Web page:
Giacobbe Giusti, Tabularium, ancient Rome

Giacobbe Giusti, Tabularium, ancient Rome

 

Giacobbe Giusti, Tabularium, ancient Rome

Giacobbe Giusti, Tabularium, ancient Rome

 

Tabularium 3D.jpg
Location Regione VIII Forum Romanum
Built in 78 BC
Built by/for M. Aemilius Lepidus and Q. Lutatius Catulus
Type of structure Basilica
Related Roman Forum
Tabularium is located in Rome

Tabularium
Tabularium

The Tabularium, behind the corner columns of the Temple of Vespasian and Titus.

The Tabularium was the official records office of ancient Rome, and also housed the offices of many city officials. Situated within the Roman Forum,[1] it was on the front slope of the Capitoline Hill, below the Temple of Jupiter Optimus Maximus, to the southeast of the Arx and Tarpeian Rock.[citation needed]

Within the building were the remains of the temple of Veiovis. In front of it were the Temples of Vespasian & Concord, as well as the Rostra and the rest of the forum. Presently the Tabularium is only accessible from within the Capitoline Museum, although it still provides a panoramic view over the Forum.[citation needed]

The Construction of the Tabularium was ordered around 78 BC by the dictator Lucius Cornelius Sulla.[2] The building was completed by Quintus Lutatius Catulus, consul in 78 BC. This was part of a public works programme for the redevelopment of the Capitoline Hill, which had been damaged by a fire in in 83 BC.[3] The construction by Catulus is not motioned in the ancient literature. It is known through an inscription (CIL 1).[4]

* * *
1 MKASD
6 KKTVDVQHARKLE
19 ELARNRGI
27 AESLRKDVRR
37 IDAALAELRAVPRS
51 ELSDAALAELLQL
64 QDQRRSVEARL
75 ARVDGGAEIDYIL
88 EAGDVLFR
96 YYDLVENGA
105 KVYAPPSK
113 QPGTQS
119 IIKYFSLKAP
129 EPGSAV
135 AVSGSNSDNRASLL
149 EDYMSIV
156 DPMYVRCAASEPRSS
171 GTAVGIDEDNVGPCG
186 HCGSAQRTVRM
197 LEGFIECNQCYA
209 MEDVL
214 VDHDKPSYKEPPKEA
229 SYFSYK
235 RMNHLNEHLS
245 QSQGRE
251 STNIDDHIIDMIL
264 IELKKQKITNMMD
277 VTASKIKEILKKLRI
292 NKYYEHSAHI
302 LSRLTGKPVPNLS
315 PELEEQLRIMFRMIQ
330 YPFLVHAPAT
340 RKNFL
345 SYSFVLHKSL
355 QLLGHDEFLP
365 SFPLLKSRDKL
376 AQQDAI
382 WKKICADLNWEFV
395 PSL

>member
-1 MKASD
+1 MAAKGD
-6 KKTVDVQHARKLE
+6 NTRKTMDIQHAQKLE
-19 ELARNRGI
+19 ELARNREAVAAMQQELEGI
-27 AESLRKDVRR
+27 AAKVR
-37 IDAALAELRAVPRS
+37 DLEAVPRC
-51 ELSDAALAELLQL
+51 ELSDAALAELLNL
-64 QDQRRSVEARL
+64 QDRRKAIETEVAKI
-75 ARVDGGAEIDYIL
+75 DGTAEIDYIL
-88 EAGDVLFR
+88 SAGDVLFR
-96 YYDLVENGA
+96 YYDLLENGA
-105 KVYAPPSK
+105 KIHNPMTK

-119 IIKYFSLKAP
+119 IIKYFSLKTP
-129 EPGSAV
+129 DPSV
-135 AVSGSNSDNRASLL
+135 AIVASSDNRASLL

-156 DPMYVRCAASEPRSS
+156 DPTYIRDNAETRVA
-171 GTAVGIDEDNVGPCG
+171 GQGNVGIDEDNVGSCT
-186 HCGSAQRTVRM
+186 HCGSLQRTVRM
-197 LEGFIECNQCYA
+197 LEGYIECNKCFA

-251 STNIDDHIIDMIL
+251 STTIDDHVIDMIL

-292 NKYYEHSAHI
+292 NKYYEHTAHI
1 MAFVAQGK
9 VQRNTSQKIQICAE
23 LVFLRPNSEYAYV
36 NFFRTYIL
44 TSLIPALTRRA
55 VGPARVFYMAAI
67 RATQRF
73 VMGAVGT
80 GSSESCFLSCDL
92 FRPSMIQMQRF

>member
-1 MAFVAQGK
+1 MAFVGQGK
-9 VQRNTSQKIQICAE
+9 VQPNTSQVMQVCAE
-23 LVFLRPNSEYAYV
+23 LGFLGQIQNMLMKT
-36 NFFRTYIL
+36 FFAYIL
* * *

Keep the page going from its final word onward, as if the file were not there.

Architecture

The building itself had a facade of peperinoand travertine blocks. The interior vaults are of concrete.[citation needed]

Its great corridor, 67 m (220 ft) long, raised 15 m (49 ft) above the forum on a massive substructure, is still partly preserved. This corridor was lighted through a series of arches divided by semi-detached columns of the Doric order, the earliest example of this class of decoration, which is in the Theatre of Marcellus, the Colosseum, and all the great amphitheatres throughout the Roman empire constituted the decorative treatment of the wall surface and gave scale to the structure.[1]

The facade faced the back of the Temple of Concord in the Forum and consisted of three levels. The first story was a large and tall fortified wall with a single door and only small windows near the top to light the interior, forum level rooms. The second story featured a Doric arcade (partially preserved) and the third, no longer extant story, had a high Corinthian order colonnade.[citation needed] The upper floors of this structure was much changed in the 13th century, when the Palazzo dei Senatori was built.[1]

Some scholars, such as Filippo Coarelli, in the past, have suggested that the ‘Tabularium’ itself is unattested to in any literary sources. Furthermore, its function and purpose has been the subject of debate. The unity of the main structure does however suggest that the building was at least initially conceived to serve a singular purpose. To illustrate the complexity of the building, Filippo Coarelli has stated that a particular annex of the Aerarium Saturni was constructed specifically to house metal ingots and minted Republican coins. Recent evidence, in the form of six military diplomas dated from AD 85 to 88, confirms the existence of the ‘Tabularium’ in its renowned form. Coarelli has suggested that the ‘Tabularium’ can be dated precisely to 78 BC, although construction began many years prior and almost certainly prior to the death of Sulla. The building itself is in many ways intrinsically tied to the politics of Sulla, especially in regard to the temple substructure. The structure was considered such an enduring masterpiece of late Republican architecture that a funerary inscription for the architect commissioned by Lutatius Catalus was created and preserved in a courtyard of the hospital of the Fatebenefatelli, on Tiber island. The inscription reads as follows: ‘Lucius Cornelius, son of Lucius, of the Voturia tribe, chief engineer to Q. Lucius Catulus when he was consul, architect (to him) when he was censor’.[5]